Monday, October 29, 2007

Grip Clip Review

Covert Carrier, a Las Vegas area manufacturer of “grip clip” handgun concealment products for small frame auto pistols, has generously supplied one of their Universal Sleeve units for test and evaluation.


Covert Carrier takes an innovative approach to the subject of handgun concealment. Their proprietary designs provide a holster-less inside the waistband (IWB) concealed carry option for those carrying most any of the smaller frame back-up pistols on the market today. At the heart of their design is a stainless steel clip which in design and function is much like the clip found on many of the modern tactical folding pocket knives. The Covert Carrier clip is affixed either directly to an auto pistol’s right grip panel, or it’s attached to a rubber grip sleeve which is slid over the gun’s grip frame. Using either of these attachment methods will allow the user to then tuck the auto pistol inside the waistband of their pants, with the clip securing the weapon riding over the waistband material. For added concealment it is recommended that a belt be worn which would cover that portion of the clip visible on the outside of the waistband. As designed, the clip must be affixed on either the right grip panel, or on the right side of the frame via the rubber sleeve so as to not interfere with the actuation of the magazine release on the left side of most pistols.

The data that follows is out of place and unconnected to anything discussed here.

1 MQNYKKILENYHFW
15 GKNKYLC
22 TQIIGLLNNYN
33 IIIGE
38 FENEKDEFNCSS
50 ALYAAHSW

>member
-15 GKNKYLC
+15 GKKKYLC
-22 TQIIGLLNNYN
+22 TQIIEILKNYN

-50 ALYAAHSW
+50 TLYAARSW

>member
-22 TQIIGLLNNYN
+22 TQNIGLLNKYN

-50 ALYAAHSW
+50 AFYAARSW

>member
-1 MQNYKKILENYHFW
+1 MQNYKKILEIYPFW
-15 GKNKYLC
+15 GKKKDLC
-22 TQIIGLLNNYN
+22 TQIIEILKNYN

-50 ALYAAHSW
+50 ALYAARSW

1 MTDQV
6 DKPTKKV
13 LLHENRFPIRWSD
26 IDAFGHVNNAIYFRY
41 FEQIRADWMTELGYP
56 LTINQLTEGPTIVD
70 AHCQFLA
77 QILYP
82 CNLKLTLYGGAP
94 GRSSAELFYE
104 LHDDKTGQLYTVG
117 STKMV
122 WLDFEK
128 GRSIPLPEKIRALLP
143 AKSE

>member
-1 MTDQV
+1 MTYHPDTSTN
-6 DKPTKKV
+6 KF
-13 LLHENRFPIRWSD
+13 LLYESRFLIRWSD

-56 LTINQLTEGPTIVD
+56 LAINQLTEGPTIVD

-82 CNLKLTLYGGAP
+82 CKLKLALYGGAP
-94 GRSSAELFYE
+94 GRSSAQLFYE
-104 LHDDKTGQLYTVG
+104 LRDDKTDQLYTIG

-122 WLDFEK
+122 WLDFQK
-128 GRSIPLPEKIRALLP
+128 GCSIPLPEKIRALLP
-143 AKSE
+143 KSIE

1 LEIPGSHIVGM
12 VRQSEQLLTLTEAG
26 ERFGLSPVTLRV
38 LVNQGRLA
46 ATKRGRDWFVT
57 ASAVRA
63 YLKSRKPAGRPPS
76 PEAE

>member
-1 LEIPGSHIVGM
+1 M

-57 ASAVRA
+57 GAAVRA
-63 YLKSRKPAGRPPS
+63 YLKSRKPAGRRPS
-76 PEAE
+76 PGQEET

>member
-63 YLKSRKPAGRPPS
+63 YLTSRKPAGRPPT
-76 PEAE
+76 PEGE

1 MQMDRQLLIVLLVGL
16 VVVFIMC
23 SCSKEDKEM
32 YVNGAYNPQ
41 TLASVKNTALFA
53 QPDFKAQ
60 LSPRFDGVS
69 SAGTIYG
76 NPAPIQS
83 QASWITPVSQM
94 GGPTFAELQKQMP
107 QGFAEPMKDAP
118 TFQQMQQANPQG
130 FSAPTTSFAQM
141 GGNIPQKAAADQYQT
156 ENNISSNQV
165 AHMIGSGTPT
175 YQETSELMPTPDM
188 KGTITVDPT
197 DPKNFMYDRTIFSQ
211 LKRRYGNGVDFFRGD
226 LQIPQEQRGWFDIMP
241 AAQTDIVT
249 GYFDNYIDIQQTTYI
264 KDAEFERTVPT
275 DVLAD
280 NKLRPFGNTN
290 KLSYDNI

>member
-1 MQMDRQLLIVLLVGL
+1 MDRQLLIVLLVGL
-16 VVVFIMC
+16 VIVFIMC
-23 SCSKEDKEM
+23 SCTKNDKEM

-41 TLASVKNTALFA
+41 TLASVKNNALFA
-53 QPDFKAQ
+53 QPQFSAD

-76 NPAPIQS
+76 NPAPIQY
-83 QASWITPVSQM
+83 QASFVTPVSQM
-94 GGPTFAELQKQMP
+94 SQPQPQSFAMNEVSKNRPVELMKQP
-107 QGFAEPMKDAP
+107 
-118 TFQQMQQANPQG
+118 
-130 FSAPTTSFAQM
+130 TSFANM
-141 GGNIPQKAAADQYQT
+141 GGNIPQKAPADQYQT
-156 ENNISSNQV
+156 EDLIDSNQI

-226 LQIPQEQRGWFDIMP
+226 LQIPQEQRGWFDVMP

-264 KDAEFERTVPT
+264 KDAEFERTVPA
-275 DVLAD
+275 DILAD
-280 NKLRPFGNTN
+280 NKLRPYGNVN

The company markets three different variations of their “grip clip” designs. The first version is simply the stainless steel clip, which can be installed on a pistol’s right grip panel by either the user or for a small fee by Covert Carrier techs. Covert Carrier provides excellent instructional photographs showing how to achieve a proper installation for the do-it-yourselfers. Anyone with basic mechanical aptitude, the ability to follow detailed directions, and who possesses a Dremel-type rotary tool can pull this off handsomely. However, I echo the manufacturer’s advice that a user adhere to the carpenter’s basic rule of thumb of measuring twice and cutting once before making the necessary installation cuts on a grip panel.

Click here to read the entire review

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